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View of the Port of the Ripetta
Veduta del Porto di Ripetta
Title: Veduta del Porto di Ripetta. Key: 1. San Girolamo de’ Schiavoni. 2. Dogana di Ripetta. 3. Colonne, o mete, nelle quali sono segnate le maggiori escrescenze del Tevere. 4. Palazzo del Principe Borghese. 5. Stale dello stesso Principe. 6. Palazzo della sua Famiglia. 7. Colleggio Clementino. Signature: Piranesi Architetto fec(it). Signature 2: Presso l’Autore a Strada Felice nel Palazzo Tomati vicino alla Trinità de’Monti.
Title: View of the Port of the Ripetta. Key: 1. San Girolamo de’ Schiavoni. 2. Customs of the Port. 3. Columns, or markers, that indicate the highest levels of the Tiber. 4. Palace of Prince Borghese. 5. Stables of the Prince. 6. His Family Palace. 7. Collegio Clementino. Signature: Made by the Architect Piranesi. Signature 2: Published by the Author on the Strada Felice in Palazzo Tomati near Trinità de Monti.
This view of the Porto di Ripetta offers a glimpse into the commerce and tourism that contributed to the active river life along the Tiber while attesting, both visually and verbally, to the energy and abundance of the river itself. Today the site of the Ponte Cavour, this location had long been used as a landing point when the port was built under Pope Clement XI in 1703. Within this volume of the Vedute di Roma, this etching follows three images of aqueducts or fountainheads and comes at the beginning of a group of images devoted to ports and bridges. While Piranesi’s images of ancient ruins often include obstructing rubble in the foreground, limiting a viewer’s imaginative entry into the scene, this view of a literal entry point for merchants and tourists produces a similar sense of limitation through the jumble of boats—the very means of entering the city at this point. By contrast, the prominent and unencumbered gentlemen on the right enjoy a commanding view of the buildings on the shore. The bulky stone fragments on which they stand frame this scene of modern commerce with hints of the ancient remnants that they, and probably other tourists alighting here, will likely seek out.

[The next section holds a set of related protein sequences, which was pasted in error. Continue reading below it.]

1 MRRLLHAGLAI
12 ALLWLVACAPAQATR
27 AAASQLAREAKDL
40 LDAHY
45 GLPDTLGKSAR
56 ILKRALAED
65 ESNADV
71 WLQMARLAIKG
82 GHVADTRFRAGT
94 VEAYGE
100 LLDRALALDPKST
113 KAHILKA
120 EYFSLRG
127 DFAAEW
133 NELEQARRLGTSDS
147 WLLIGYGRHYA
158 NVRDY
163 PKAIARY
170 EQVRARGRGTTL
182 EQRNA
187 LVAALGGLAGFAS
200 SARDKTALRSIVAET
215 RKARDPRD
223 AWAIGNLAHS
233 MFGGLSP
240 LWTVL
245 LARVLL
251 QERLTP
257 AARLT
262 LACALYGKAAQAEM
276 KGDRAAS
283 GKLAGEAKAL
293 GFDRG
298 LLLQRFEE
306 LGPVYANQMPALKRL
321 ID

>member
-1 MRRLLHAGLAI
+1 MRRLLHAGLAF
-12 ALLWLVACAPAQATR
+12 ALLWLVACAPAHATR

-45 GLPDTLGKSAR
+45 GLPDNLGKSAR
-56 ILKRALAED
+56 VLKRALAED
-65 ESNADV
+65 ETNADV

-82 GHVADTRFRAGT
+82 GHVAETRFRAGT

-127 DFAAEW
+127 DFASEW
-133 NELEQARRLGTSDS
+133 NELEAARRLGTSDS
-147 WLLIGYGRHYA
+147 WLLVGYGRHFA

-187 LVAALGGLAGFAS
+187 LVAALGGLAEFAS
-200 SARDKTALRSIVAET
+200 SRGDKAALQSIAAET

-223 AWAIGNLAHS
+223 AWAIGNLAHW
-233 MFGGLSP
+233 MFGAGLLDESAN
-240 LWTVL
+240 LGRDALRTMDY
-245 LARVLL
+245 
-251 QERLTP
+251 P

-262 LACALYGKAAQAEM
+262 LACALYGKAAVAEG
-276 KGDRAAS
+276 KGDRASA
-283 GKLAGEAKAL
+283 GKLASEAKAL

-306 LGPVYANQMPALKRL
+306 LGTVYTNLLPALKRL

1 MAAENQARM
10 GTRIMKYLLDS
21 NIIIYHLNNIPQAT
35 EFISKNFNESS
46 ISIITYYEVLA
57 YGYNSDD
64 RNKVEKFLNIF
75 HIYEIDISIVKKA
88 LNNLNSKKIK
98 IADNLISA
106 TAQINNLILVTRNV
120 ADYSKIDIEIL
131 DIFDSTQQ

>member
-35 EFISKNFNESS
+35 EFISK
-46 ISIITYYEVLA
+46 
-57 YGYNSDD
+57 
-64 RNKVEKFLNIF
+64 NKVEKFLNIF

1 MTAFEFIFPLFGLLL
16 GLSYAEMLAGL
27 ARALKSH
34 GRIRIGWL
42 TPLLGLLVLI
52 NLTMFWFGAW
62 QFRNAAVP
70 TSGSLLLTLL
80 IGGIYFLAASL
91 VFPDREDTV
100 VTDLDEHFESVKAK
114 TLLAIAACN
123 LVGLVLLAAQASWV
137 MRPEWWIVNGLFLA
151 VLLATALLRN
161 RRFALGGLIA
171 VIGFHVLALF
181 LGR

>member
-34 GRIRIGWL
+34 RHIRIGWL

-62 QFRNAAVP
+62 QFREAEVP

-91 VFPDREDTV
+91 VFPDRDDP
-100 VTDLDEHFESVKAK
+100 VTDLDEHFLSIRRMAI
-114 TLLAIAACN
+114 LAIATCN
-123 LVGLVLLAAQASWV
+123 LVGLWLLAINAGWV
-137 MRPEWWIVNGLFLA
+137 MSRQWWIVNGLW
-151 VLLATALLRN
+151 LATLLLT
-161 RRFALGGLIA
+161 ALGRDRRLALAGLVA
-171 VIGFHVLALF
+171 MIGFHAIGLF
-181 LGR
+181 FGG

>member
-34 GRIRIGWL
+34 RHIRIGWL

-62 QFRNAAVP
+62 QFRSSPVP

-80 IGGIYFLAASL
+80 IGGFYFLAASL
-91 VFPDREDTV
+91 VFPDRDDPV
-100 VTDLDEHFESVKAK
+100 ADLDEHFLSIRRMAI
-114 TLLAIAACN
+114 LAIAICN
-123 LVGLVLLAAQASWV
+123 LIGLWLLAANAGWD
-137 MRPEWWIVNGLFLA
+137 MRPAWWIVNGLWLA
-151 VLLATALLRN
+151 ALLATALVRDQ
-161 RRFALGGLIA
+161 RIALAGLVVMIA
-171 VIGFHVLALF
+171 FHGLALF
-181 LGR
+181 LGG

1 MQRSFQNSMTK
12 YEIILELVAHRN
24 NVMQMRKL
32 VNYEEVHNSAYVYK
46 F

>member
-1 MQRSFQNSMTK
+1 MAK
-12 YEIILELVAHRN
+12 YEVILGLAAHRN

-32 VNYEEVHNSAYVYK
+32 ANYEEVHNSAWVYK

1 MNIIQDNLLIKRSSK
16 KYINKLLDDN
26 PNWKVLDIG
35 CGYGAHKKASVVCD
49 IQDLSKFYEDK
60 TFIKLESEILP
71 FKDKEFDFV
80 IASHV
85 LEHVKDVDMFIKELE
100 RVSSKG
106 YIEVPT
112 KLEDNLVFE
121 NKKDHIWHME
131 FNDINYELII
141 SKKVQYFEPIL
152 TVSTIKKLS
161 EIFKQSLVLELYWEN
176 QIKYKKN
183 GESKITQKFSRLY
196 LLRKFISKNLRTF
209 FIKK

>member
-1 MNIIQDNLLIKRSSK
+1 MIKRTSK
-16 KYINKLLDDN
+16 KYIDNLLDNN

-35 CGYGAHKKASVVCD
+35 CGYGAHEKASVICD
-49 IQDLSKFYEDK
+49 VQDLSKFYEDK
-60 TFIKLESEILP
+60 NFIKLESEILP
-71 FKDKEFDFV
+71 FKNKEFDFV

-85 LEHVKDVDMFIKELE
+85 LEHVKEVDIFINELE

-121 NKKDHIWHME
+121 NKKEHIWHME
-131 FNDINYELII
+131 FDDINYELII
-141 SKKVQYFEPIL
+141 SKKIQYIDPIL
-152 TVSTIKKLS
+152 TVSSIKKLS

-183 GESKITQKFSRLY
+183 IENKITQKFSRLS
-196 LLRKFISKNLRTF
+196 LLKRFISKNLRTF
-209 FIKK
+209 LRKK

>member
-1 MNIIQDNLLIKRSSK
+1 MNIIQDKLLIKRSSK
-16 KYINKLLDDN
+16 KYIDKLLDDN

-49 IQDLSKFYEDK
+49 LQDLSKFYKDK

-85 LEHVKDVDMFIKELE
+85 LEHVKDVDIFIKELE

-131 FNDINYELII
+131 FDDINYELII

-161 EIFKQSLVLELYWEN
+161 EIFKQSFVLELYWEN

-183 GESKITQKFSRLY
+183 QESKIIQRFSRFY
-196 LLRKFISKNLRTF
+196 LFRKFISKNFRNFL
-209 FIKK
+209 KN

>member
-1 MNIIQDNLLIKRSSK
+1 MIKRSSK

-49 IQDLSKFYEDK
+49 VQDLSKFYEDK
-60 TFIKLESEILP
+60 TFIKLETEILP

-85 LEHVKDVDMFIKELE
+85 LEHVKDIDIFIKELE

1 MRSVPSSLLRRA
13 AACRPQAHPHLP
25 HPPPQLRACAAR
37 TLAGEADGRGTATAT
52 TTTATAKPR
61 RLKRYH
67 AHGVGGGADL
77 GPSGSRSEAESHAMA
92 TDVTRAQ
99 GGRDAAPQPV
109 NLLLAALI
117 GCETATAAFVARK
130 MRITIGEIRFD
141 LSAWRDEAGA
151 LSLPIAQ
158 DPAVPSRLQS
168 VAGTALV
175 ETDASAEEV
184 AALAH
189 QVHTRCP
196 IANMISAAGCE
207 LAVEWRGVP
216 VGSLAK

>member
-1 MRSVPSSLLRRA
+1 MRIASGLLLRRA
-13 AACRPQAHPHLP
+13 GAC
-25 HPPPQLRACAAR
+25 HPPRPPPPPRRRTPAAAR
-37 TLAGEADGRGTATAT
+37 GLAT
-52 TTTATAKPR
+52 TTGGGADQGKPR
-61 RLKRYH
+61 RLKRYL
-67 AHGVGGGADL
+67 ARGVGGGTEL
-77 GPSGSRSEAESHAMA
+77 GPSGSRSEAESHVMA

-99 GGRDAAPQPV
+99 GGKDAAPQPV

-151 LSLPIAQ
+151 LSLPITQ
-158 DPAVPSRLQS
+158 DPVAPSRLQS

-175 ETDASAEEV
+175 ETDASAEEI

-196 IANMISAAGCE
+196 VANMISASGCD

The river scene they survey is chaotic. Piranesi’s composition here deemphasizes the receding lines and sharp diagonals prominent in his other images; instead, the line separating water and land is positioned at a less acute angle and interrupted by a cluster of haphazard boats. By contrast, Vasi’s view of the same site (below) is orderly, with the boundary between land and river running nearly parallel with the borders of the plate and the few boats in the river more generously and evenly spaced.
Like Vasi’s, Piranesi’s annotations identify buildings along the shore—San Girolamo de’ Schiavoni, the Dogana di Ripetta, the Palazzo del Principe Borghese, and the Collegio Clementino—but Piranesi’s also pause in this list to mark the threat of the Tiber, a river with a long history of severe flooding. The third annotation identifies “Columns, or markers, that indicate the highest levels of the Tiber.” Indeed, zooming in reveals that Piranesi includes horizontal lines on their surface. In the previous etchings of ancient aqueducts and ornamental fountainheads, Piranesi’s visual composition often reinforces the civic, financial, and artistic power that controls the city’s water supply. This image, even with its inclusion of the wide view available to the gentlemen in the lower right, instead testifies to the energies of nature, commerce, and tourism that challenge such power. (JB)